Chemistry Club

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The Chemistry Club is a networking company based in London, UK founded by Mark Simon, who now also runs The Bruton Group.


From the Chemistry Club website:

The Chemistry Club is an independent, commercial organisation bringing people together at networking events usually held in London. We also run networking skills master classes, provide coaching and organise special technology briefings.[1]

'Cash for access'

On the 24 January 2012 The Guardian revealed that members of the government had attended invitation-only events organised by the Chemistry Club. The Guardian reported:

Companies have been paying up to £1,800 a head to meet ministers, senior government advisers and MPs at a series of networking events previously banned by the Cabinet Office.
The chief secretary to the Treasury, Danny Alexander, policing minister, Nick Herbert, and climate change minister, Lord Taylor, have all addressed the exclusive invite-only events, organised by a networking business called the Chemistry Club, and usually hosted at the high-end Sartoria restaurant in Mayfair, London.
Senior MPs from backbench committees have also attended the events, as have senior civil servants and special advisers from the Treasury, Home Office, Ministry of Defence, Department of Energy and Climate Change and other key departments.[2]

At an event in October 2011, Danny Alexander, along with civil servants from the Department of Health, the Ministry of Defence and Department of Energy and Climate Change, met with representatives of energy companies EDF and Gazprom, defence manufacturer EADS and communications giants Vodafone and Google.[3]

Tamasin Cave of SpinWatch said "Lobbying is a tactical investment which affects companies' bottom line – they do not spend £1,800 for nothing".[2]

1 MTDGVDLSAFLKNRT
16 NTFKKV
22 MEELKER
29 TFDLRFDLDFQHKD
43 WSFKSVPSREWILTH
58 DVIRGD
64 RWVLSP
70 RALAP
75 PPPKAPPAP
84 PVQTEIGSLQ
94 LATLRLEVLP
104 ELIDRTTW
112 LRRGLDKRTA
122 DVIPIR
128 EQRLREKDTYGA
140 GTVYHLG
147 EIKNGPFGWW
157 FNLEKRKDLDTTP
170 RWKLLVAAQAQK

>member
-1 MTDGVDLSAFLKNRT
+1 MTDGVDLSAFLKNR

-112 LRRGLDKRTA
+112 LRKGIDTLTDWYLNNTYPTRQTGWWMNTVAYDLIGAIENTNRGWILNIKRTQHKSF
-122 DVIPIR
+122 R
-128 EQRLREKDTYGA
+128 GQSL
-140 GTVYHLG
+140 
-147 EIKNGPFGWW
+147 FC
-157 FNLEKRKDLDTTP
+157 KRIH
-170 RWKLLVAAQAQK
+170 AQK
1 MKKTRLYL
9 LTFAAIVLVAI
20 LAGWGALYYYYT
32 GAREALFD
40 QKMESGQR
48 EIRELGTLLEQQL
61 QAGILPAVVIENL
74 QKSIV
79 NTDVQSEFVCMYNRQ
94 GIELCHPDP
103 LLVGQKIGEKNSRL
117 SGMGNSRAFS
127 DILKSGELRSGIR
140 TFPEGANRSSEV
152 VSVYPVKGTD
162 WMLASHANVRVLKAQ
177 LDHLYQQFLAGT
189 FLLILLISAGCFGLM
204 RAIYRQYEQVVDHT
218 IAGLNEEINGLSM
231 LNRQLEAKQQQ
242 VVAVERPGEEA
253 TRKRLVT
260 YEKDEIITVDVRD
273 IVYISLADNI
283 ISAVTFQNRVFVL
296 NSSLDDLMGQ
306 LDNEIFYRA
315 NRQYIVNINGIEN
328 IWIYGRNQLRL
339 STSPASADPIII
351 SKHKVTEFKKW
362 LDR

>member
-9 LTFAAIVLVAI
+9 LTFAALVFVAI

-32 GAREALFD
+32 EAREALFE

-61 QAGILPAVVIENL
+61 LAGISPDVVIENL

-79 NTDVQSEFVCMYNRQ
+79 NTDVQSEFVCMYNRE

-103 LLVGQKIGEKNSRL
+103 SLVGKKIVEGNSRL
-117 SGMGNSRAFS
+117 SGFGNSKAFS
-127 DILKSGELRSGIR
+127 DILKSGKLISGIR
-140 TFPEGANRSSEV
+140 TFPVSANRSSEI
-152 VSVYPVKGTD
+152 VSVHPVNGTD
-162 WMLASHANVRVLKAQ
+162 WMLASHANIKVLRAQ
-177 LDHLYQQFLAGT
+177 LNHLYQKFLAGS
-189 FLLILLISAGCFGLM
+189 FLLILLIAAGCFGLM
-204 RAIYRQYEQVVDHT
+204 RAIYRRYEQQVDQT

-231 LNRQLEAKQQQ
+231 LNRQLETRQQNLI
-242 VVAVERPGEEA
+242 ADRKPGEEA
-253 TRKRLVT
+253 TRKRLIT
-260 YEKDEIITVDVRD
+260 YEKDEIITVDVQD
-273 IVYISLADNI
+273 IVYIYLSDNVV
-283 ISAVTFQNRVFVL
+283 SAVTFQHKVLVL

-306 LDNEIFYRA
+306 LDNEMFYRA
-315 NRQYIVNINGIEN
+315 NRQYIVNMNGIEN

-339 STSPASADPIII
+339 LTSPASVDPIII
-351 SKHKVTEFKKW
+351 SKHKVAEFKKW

The Cabinet Office had previously issued guidance to departments back in August 2010 informing civil servants not to attend Chemistry Club events. However, The Guardian revealed that public figures from governmental departments and public bodies, including the Metropolitan Police and GCHQ, had attended Chemistry Club events as soon as one month after the guidance had been given. Following discussions with the Chemistry Club the Cabinet Office subsequently overturned its previous ruling and civil servants were once more allowed to attend events organised by the networking company.[4]

Labour's Shadow Cabinet Office Minister, Jon Trickett MP, said " "These revelations leave serious questions for David Cameron to answer if he is to avoid the suspicion that lobbyists believe they can buy influence with his government."[5]


Past speakers at the Chemistry Club's IT Forum include:



The Bruton Group - they share the same staff

Contact details

Address:28 Bruton St, London W1J 6QW Telephone: 020 7659 5500 Email: Web:


  1. 'The Chemistry Club FAQ', The Chemistry Club website.
  2. 2.0 2.1 Leo Hickman and James Ball, 'Companies paid £1,800 to meet ministers at networking events', The Guardian, 24 January 2012.
  3. Matthew Holehouse, Cash for access' questions over £1,800 a head networking events', The Telegraph, 25 January 2012.
  4. James Ball, 'Chemistry Club networking events: the full list of attendees', The Guardian, 24 January 2012.
  5. Oliver Wright, 'Companies pay £1,800 a head to meet ministers', The Independent, 25 January 2012.
  6. 'IT Forum - Speakers', The Chemistry Club website.